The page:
Other Pets

How do you know if your hare has myxomatosis?

Escrito por Mundocachorro

Hares and rabbits are among the favorite animals of many, not only to watch from a distance, but also as faithful companions in everyday life. These, as well as any other animal kept as a pet, require specific care and attention to ensure their well-being, but the inevitable enemy of health is always there, in the shadows, and that is disease.

Among the various diseases that affect these small furry animals, myxomatosis has a high degree of danger and can kill them in a matter of days. For this reason, it is essential to be informed about how to know if your hare has myxomatosis? And the general aspects of this viral disease.


What is myxomatosis, the well-known rabbit disease?

Myxomatosis (myxomatosis ), commonly called tomatosis in rural areas, is an infectious and viral disease that has killed millions of rabbits over the years. It is caused by a poxvirus called Myxoma virus, and is characterized by causing tumors in the connective tissues of the animal and by its high mortality rate.

This virus, which originated in South America, spread rapidly through Europe (1952-53) and Australia (1950) due to human intervention and its use as a “pest controller”, which had a drastic effect on rabbit populations. Rabbits, especially the European rabbit (Oryctolagus cuniculus), were the main victim of myxomatosis, until 2014 onwards, when the “jump” of the virus to European and Iberian hares was confirmed.

Myxomatosis affects only two of the main lagomorphs, rabbits and hares, and is potentially fatal for both animals. Unfortunately, there is currently no cure for this disease.

It is transmitted both by vectors, arthropods that feed on blood (mosquitoes, fleas, ticks, lice), and by direct contact with infected animals and objects. Humans and other lagomorph and non-lgomorph animals can infect a healthy hare or rabbit if they have had contact with a contaminated object or animal. It should be emphasized that neither humans nor other animals such as dogs and cats can contract myxomatosis.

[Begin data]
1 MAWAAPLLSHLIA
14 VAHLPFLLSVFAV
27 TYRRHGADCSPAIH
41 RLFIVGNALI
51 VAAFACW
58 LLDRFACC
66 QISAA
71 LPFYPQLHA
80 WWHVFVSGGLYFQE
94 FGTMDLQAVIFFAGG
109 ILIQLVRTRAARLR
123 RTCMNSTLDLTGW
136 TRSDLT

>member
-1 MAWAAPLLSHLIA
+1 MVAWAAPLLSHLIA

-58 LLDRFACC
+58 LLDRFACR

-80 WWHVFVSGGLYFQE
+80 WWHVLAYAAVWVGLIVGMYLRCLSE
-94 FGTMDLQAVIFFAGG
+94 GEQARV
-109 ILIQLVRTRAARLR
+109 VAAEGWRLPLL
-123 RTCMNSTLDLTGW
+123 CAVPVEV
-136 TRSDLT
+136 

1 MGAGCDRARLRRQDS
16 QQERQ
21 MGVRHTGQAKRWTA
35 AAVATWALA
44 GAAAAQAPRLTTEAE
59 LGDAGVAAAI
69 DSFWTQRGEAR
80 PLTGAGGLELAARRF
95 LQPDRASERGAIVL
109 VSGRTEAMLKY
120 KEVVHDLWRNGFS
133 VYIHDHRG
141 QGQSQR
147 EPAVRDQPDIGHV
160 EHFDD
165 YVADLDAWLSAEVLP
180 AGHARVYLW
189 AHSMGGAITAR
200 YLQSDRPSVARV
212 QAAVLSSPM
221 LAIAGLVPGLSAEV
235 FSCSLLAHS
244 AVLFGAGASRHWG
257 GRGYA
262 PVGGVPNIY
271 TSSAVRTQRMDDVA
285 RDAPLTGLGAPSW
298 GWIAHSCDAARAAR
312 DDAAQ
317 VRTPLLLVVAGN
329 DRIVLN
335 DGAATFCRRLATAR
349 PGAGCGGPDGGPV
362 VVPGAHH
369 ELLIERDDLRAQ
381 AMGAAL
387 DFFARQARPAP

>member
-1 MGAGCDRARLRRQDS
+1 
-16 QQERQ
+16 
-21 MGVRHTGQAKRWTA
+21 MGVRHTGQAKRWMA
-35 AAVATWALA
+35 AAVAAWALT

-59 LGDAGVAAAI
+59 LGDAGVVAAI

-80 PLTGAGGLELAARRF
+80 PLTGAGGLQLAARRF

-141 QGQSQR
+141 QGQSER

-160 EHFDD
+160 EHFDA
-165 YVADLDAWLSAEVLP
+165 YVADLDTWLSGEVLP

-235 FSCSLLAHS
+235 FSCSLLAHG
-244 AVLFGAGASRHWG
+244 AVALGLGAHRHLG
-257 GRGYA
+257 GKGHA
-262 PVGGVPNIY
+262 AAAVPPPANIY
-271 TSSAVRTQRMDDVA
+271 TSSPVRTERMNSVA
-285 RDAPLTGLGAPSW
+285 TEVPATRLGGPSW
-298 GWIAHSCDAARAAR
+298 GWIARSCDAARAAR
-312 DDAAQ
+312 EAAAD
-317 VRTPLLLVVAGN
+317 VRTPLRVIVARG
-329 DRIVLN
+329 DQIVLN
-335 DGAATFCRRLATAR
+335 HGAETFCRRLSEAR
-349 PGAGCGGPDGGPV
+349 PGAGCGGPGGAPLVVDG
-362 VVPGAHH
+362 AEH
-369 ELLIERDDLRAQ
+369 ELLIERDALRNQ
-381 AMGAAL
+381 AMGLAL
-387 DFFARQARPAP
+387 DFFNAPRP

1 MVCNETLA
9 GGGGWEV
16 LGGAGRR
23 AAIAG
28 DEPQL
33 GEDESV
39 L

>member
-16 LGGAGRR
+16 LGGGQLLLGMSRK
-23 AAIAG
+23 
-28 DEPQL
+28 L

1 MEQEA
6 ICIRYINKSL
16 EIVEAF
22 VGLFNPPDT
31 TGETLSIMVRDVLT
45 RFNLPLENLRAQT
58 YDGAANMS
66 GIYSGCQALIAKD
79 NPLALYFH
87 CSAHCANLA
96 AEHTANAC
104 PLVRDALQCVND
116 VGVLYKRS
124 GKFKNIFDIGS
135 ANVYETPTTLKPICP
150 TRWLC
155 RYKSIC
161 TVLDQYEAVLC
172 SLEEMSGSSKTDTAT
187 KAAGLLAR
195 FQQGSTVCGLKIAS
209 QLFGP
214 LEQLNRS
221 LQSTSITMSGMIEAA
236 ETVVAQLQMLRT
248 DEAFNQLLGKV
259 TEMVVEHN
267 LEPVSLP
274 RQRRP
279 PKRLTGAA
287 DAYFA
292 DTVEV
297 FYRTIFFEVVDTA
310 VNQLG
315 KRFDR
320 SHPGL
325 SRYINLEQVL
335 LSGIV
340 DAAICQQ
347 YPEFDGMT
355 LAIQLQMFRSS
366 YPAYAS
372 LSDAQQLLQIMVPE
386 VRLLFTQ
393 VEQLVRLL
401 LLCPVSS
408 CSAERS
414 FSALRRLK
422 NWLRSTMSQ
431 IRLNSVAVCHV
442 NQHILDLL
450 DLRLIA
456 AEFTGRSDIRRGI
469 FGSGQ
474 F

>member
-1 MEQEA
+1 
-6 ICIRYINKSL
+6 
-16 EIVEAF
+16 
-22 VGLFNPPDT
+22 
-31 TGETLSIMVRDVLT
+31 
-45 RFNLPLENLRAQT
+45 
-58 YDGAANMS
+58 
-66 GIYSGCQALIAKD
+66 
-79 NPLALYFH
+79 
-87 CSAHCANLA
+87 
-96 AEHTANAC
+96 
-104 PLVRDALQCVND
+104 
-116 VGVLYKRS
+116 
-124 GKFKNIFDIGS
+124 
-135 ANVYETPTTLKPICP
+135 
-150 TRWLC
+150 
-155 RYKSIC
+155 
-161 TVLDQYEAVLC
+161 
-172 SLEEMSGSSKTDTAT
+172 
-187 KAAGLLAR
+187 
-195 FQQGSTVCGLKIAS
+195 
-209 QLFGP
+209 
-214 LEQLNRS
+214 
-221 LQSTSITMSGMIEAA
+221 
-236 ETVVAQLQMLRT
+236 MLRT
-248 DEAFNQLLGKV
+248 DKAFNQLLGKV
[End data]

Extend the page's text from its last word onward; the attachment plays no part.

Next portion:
Diagnosis and symptoms

Due to the strong characteristics of myxomatosis, its diagnosis is usually rapid, being confirmed by anatomopathological examinations, although biopsies of the lesions caused by tomatosis and virus isolation in cell culture are also used.

In some cases and due to certain variants of the virus, its detection may be slower since the main evidence of its presence in the animal, swellings in the skin and mucous membranes that are observed mainly in the head and genitals, does not appear until many days later; there is even a respiratory variant of myxomatosis.

Symptoms of myxomatosis include skin inflammations; swollen head and genitals; fluid around the lips, nose and ears; pus coming from the nose; milky discharge from the eyes; lethargy; lack of appetite; drooping ears; fever; depression; and labored breathing.


As mentioned above, myxomatosis has no cure, but symptomatic treatments can be applied to relieve the animal, prevent the acquisition of other diseases due to the weakness caused by tomatosis and increase the chances of survival.

Seeing a veterinarian at the first sign of any symptoms of disease is vital to try to ensure the animal’s survival, especially for domestic rabbits and hares that have not developed natural resistance to myxomatosis.

Image courtesy of (www.vets-now.com), all rights reserved.